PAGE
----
No regrets. No second thoughts. The fork loaded with a thousand calories passed through her lips and onto her tastebuds. Yes, the other seven people sitting at her banquet table stared at her, but she deserved dessert first. She'd just been best "man" for the love of her life. Witnessing him marry another woman deserved a reward. Especially meringue.
"Excuse me." She held up her hand to wave down one of the waiters serving the salads. "Can you bring me another one of these? Wait. Make it two."
JACQUI: I'm Still Learning
In the gloom shrouding the caboose that Wren’s friends had hauled from the tracks and transformed into a home just for her, a ghostly figure crouched by her bed. A man’s silhouette. Broad-shouldered. Big. Not big enough. Her excitement turned to alarm. He wasn’t Griffin.
She bolted upright and aimed for his nose. Too late. Or too slow. Her punch fell short. Or swung wide. All impossible to tell with a target dodging so fast, but utterly predictable after being denied a sparring partner for two years.
Strength was earned not given. Or so life had taught her. And kept teaching her.
Angharad, the fiery haired, blue-eyed seventh daughter of a seventh daughter, dreamed of a powerful warrior. She witnessed every failure with acceptance, knowing he was destined to bring peace and prosperity to their land. She'd had a vision of her love raising his broadsword high in the air, his battle cry ringing across the misty glen only to echo back again. ...it was time...
Finbarr, the black haired, green-eyed seventh son of a seventh son, was destined to know defeat. But he would never give up! Seven times he answered the call to battle, and seven times he failed. Fall seven times...the prophecy decreed... Stand up eight...and be victorious.
“Leave some to perform the incantation.”
“Can’t we just open another bottle? Riesling is Riesling.” Abby shrugged.
Evie snatched the glass from her friend since forever. “You know as well as I do that this is from the special stock. The first grapes of the first crop. It is not just any Riesling. And further,” she sniffed, her aging voice cracking as it did when she got agitated, “if you don’t believe in this, then we might as well drink the whole bottle and forget it.”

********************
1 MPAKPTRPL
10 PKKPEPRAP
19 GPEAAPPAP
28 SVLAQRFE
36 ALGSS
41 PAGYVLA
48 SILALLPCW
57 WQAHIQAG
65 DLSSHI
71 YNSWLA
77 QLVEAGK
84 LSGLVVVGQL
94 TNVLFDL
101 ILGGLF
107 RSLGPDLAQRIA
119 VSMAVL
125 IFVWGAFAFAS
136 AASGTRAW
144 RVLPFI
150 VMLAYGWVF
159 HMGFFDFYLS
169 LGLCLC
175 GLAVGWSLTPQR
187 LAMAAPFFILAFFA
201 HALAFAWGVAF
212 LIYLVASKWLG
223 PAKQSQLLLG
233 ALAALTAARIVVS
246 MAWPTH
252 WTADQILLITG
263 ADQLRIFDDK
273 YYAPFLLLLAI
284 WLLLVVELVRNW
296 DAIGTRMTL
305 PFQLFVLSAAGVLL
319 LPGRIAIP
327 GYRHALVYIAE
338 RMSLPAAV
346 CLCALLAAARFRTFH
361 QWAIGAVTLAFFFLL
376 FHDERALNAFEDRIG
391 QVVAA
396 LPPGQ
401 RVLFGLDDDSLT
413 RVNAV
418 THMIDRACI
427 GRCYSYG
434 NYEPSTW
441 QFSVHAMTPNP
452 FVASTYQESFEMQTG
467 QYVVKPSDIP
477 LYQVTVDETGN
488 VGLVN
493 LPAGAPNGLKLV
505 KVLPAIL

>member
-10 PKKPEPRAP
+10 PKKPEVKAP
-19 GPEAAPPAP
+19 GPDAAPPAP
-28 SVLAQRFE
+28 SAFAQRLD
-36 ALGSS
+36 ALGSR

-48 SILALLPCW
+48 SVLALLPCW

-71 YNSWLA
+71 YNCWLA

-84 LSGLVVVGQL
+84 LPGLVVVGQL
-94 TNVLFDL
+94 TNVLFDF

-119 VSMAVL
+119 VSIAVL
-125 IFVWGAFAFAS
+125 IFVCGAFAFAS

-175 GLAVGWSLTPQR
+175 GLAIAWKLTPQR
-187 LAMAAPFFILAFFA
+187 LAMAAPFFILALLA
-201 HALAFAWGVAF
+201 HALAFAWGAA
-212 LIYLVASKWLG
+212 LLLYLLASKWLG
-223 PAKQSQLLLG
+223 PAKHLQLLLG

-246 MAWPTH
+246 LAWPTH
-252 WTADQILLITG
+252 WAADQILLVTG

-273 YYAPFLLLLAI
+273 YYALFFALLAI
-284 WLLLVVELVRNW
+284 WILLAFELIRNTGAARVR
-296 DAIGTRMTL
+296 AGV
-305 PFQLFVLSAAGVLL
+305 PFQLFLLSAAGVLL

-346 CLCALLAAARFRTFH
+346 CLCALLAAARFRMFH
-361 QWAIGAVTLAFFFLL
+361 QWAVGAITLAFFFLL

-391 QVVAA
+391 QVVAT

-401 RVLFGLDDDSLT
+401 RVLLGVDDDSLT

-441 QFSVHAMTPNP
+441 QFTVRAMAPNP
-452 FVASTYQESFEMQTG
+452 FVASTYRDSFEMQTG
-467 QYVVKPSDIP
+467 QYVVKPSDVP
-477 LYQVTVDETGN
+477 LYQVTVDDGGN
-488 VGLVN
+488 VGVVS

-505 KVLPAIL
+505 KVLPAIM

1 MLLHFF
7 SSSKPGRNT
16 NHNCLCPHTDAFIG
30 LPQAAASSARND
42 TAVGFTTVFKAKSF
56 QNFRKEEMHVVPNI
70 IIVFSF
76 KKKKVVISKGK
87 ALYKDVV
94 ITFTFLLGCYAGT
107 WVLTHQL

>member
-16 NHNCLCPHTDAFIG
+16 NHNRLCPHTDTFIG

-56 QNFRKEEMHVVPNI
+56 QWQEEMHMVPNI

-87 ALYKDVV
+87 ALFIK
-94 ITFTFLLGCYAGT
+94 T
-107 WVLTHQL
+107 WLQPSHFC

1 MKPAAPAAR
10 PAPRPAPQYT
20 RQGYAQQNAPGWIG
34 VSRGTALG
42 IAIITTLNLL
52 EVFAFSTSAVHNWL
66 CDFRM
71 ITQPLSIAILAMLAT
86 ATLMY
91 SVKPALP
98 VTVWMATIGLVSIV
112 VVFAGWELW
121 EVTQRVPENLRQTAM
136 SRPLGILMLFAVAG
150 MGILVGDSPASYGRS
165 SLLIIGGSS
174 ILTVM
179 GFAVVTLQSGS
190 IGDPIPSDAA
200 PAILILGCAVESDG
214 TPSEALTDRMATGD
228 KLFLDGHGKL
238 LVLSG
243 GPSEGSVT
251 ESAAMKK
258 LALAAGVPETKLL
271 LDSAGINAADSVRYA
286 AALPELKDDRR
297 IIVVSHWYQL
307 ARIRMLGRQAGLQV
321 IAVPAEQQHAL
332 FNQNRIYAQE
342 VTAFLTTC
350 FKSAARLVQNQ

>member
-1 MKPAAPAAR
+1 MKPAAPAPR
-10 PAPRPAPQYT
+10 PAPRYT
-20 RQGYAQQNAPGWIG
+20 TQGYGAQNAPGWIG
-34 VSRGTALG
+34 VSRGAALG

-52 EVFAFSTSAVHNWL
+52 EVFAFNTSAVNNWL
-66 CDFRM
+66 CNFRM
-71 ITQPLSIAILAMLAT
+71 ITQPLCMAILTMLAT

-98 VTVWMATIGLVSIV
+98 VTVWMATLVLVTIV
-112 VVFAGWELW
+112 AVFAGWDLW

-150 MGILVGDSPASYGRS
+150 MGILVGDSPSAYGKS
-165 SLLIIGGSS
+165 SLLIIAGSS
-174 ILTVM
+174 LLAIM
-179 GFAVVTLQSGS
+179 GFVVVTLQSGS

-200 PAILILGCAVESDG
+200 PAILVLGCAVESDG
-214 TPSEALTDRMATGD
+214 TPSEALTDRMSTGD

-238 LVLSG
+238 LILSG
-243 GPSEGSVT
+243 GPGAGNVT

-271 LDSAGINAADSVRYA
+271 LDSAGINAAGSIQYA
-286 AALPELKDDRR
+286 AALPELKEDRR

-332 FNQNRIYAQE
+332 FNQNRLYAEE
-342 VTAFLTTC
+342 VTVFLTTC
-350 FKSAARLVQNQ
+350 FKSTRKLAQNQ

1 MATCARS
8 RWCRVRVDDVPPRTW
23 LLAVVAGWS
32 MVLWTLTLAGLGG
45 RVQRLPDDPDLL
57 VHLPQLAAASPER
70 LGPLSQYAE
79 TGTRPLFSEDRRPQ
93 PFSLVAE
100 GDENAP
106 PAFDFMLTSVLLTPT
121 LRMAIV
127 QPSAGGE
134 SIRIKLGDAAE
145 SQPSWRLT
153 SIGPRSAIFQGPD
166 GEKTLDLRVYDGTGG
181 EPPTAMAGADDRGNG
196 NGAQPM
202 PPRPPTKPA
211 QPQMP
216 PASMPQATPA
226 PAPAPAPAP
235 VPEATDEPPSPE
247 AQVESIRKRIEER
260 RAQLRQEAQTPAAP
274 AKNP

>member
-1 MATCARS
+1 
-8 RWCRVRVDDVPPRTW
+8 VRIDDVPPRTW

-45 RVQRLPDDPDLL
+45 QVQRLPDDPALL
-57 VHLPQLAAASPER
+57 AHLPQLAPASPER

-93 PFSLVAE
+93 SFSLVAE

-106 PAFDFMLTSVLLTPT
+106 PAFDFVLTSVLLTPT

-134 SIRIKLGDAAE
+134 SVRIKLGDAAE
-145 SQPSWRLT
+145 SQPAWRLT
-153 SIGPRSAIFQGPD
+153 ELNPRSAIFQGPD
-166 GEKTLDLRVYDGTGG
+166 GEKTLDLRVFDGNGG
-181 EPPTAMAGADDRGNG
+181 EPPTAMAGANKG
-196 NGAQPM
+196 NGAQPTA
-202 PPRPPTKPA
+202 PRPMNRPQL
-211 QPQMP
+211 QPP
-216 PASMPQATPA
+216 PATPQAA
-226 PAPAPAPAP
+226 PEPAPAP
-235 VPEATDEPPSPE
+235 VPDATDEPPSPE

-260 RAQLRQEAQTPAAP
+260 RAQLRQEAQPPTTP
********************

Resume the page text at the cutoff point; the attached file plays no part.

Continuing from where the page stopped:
Abby looked at Iris, the only other founding member of the Fine as Wine Club and met her expectant gaze. Decades together had offered them many challenges, from births to funerals; they’d shared most every form of life experience together. “What do you think?” Iris was the most intellectual of the three.
She shrugged, her lavender cashmere sweater draping loose over her slender shoulders. “The book seems fairly clear on what transpires if all are of one mind.” Iris’s soft, brown eyes held Abby’s. “How badly do you want your grandson, Reise, to take over the family vineyard?”
Abby sighed. Bad enough to write and tell him that I plan to give it away to the first person I feel is worthy. Still, a little earth magic couldn’t hurt. “Go ahead Evie. We’re together on this.” Trusting her friends, trusting in the wine, she picked up her glass of white Riesling and wondered how her hot shot California lawyer grandson would respond to the news. “In Vino Veritas—in wine there is truth!”
“Go for it.”
That’s what they’d all said, throughout Cassidy’s entire life. Her mother when Cass had been reluctant to stay overnight at her friend’s the first time. Her music teacher when she’d been afraid to take the stage at the first recital. Her gym teacher when she hadn’t wanted to try pitching in softball. Her best friend when Cass had refused to go on a double date with two guys from frat house down the block from their dorm.
She had them all fooled. No, she wasn’t the bravest soul on the planet, but she’d gone for plenty of things others hadn’t suggested. Like writing a book. Like changing her major from business to philosophy. Like getting not one dog but two.
Like going out on that first date with Jonas two years ago—the one who drove an old Indian motorcycle and who liked leather jackets and art museums. And old Beatle songs. He made her mother’s eyebrows pucker in concern and her father sigh in envy over the bike.
He had them all fooled, too. The bad boy who wasn’t. And now he knelt in front of her with the open velvet box—and in front of her family who knew she’d never go for it. She grinned at him—the man who made her feel braver than anyone she’d ever known.
“Let’s go for it, Cassidy,” he whispered.
“We don’t need to go for it,” she replied. “We’ve already got it!”
And when she launched herself into his arms and he stood to swirled her in circle, she kissed him to prove it.
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